Why Wait Until Race Day to Start Racing?

by Charlie Pendleton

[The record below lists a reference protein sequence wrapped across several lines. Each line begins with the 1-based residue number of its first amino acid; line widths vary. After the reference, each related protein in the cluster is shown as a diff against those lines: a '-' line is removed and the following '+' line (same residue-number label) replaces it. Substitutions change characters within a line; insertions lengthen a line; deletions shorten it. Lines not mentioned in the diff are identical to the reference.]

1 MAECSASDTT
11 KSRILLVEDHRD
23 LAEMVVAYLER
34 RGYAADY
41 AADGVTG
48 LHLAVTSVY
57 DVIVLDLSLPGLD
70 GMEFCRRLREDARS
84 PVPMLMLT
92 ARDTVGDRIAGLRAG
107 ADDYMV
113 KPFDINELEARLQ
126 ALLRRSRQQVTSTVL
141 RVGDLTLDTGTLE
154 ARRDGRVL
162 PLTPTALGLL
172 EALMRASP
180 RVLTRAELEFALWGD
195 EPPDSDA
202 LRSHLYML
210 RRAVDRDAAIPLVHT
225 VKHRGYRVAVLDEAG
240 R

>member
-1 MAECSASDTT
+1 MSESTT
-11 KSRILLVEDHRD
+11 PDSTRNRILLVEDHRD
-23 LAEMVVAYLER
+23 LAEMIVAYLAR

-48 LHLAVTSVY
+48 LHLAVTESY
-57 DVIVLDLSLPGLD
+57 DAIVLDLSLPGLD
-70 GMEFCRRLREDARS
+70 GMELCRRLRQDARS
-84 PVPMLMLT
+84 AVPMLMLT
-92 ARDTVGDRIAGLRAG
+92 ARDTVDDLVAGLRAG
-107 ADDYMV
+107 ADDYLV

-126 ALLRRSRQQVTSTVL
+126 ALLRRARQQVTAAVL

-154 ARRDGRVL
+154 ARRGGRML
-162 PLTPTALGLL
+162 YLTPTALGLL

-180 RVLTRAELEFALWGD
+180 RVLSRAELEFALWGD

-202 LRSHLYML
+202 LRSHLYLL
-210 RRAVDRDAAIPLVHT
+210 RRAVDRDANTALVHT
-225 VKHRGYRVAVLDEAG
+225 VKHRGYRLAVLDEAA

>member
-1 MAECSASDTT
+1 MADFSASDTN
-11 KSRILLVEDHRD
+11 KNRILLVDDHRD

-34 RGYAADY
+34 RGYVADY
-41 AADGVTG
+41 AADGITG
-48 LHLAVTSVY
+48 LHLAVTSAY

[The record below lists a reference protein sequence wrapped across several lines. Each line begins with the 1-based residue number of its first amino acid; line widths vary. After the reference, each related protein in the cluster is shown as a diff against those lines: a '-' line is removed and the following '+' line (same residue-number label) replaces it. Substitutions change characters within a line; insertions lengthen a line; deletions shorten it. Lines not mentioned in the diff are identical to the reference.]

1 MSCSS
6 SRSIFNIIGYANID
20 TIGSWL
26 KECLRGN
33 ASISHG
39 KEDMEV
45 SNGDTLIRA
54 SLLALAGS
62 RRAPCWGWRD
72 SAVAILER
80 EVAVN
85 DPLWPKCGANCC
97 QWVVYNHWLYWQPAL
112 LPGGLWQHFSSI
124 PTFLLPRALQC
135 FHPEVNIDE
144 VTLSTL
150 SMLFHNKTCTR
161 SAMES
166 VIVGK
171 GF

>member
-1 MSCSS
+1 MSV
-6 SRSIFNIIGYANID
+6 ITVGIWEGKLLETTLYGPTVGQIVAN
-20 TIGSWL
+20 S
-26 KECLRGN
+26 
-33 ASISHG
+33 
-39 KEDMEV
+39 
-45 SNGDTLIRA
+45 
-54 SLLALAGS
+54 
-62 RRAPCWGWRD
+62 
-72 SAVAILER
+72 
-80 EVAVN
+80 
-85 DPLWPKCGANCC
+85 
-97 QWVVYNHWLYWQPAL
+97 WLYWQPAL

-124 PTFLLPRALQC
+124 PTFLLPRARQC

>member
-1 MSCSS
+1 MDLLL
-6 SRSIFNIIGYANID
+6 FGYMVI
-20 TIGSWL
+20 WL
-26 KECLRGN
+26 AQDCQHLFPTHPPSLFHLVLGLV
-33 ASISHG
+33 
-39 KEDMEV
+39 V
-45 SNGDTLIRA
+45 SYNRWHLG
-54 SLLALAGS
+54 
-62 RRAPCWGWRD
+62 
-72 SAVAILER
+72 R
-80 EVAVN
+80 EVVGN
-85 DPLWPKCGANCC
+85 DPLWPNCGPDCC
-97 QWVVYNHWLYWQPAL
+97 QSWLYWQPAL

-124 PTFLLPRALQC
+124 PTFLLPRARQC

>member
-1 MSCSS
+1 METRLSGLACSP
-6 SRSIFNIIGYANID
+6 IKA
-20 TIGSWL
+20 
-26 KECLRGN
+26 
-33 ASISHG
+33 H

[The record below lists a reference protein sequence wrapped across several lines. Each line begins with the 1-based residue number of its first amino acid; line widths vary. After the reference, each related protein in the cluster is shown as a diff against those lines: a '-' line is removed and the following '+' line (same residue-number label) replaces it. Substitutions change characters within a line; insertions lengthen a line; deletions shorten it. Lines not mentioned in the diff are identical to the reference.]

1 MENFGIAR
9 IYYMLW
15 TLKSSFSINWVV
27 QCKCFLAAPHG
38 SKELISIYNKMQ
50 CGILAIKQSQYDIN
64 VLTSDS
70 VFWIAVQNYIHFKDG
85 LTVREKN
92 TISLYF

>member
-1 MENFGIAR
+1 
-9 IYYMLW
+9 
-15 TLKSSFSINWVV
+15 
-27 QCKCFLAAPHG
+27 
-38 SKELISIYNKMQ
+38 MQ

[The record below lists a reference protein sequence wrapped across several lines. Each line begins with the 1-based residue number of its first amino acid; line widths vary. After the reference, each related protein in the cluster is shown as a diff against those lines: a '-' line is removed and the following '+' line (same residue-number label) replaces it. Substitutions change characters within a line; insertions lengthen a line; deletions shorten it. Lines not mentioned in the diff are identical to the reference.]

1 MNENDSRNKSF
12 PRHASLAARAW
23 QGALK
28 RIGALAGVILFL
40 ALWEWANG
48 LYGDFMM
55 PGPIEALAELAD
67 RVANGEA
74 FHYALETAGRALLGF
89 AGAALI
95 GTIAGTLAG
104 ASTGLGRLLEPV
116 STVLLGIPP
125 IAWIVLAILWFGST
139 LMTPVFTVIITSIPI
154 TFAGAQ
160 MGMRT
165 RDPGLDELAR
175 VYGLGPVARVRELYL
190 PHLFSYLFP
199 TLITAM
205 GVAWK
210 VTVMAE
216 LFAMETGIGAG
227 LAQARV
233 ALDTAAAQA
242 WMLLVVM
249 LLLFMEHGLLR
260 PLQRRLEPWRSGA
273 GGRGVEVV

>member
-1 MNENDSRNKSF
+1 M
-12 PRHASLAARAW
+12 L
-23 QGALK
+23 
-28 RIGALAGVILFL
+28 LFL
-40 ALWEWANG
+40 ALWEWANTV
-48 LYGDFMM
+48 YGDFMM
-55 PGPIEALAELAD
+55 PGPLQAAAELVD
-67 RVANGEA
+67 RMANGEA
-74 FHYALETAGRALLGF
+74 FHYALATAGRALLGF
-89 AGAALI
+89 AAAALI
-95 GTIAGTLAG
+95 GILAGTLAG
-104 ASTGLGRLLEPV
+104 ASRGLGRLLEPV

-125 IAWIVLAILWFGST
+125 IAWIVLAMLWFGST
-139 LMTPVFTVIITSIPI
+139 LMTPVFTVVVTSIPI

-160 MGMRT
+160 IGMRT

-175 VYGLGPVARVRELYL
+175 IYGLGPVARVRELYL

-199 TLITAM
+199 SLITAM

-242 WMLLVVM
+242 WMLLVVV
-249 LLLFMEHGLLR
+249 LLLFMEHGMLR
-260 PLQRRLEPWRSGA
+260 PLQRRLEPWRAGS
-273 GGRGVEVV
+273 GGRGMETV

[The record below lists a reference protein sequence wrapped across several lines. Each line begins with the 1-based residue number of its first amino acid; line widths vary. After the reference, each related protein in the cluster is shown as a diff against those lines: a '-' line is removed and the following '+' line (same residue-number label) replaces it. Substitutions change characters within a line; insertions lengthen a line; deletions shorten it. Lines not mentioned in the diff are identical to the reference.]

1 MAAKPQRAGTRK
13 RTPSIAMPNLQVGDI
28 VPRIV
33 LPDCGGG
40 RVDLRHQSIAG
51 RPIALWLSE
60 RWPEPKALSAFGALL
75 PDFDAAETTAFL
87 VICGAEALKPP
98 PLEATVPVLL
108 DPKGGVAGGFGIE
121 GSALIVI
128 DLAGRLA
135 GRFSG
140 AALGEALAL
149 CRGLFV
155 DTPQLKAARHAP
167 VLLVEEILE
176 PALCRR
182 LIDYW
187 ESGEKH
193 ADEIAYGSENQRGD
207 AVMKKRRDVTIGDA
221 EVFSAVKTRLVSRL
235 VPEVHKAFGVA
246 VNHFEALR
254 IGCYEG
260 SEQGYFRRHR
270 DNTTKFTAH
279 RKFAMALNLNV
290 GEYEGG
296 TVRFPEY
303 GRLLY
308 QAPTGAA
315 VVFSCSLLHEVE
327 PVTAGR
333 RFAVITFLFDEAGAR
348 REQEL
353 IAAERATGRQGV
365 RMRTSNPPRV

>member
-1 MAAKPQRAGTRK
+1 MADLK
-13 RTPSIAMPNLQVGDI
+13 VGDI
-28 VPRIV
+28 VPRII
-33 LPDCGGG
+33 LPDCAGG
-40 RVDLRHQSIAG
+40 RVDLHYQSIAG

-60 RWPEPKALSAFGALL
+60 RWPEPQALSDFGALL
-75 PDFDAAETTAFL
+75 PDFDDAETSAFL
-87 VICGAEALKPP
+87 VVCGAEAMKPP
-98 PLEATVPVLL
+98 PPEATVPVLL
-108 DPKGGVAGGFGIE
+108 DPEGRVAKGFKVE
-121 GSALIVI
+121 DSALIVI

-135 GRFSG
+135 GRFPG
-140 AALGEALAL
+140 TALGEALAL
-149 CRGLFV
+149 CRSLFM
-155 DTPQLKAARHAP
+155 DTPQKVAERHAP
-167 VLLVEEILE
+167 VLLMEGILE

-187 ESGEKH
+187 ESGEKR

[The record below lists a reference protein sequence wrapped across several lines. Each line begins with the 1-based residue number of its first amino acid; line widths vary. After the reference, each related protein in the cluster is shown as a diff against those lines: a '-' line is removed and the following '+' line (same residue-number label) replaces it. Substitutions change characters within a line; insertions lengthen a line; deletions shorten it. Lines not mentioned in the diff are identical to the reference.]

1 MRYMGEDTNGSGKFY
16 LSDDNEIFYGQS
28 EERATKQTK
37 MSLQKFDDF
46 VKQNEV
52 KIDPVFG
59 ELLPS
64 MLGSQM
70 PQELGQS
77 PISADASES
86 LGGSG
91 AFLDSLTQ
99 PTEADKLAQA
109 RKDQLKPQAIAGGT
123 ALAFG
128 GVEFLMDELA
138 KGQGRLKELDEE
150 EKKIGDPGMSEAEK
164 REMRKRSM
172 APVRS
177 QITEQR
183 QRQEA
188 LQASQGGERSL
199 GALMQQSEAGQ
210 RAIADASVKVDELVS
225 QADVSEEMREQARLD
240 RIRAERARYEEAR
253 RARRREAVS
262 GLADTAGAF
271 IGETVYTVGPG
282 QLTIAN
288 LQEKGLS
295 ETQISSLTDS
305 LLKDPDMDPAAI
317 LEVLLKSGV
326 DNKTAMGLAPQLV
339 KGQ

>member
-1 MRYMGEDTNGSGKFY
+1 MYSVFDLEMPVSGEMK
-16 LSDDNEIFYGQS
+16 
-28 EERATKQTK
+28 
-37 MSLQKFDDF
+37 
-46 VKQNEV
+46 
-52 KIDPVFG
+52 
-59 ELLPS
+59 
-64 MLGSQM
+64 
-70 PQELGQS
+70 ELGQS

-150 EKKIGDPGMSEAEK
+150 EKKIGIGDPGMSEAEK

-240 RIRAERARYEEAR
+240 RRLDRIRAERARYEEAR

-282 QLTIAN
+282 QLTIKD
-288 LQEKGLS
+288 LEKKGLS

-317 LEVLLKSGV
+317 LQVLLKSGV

Racing starts before you’re on the water. And sailing, like most sports, favors repetition. With repetition, things become second nature. You’re less prone to make a mistake or forget something critical and you’re more likely to make good decisions faster. With that in mind, here are some of the things we do each and every week before we even push off the dock. For Jim and me, race prep starts around the time the first accurate weather reports begin to materialize for race day. It usually starts with an email from Jim: “Charlie – it looks like it’s going to be smoking out this weekend… we better start looking for a third” or, “It’s going to be a scorcher and light air – let’s pack extra drinks” or “crappy weather’s on the way – looks like a wet one.” This simple, but very important exchange sets a lot in motion. First, it allows us both to get mentally prepared for race day conditions. Will we have to hike hard? Will it be a light-air chess match? Will we need to face a day of rain? Second, it gets us to think ahead about what special things we might need – foul weather gear, extra drinks, heavier sunscreen, which sails to use, etc. Third, it gives us some lead time to track down and lock in a third person if needed, and nail down logistics before race day arrives. The email exchange usually ends with an agreement on the time we will meet at the boat and who’s turn is it to bring lunch. It’s very important to bring the right amount of food and drink to make sure everyone stays hydrated and has the energy needed for the given conditions. The day of the race, I have a routine of my own. The first thing I do is look out the window so I can start to tune into the weather. Sunny? Cloudy? Wind on the trees? Then I’ll flip on the weather radio and bring up a website like sailflow.com. It’s so important to understand the tides and know how the wind is forecasted to develop and evolve during the day, in both direction and strength. Why? It ensures that you bring the right equipment and are tactically prepared for tide and wind changes. We’ll bring an older set of sails on high wind days so we don’t blow out our good sails. We’ll bring extra foul weather gear and warm clothes in poor conditions. And we’ll minimize gear weight for drifters. Jim and I meet at the boat with enough time to ensure everything is in working order and the bilge is dry. Take five minutes to check the boat over, including ring-dings, pins, lines, cleats, tiller universal, shock chord, boom gooseneck, etc. I’m always surprised at how often I find something that could have broken during a race. By the time we push off the dock, we’re relaxed because we know we’ve done the best we can to prepare for the conditions at hand. Our heads are clear, we’re focused and we are ready to race!

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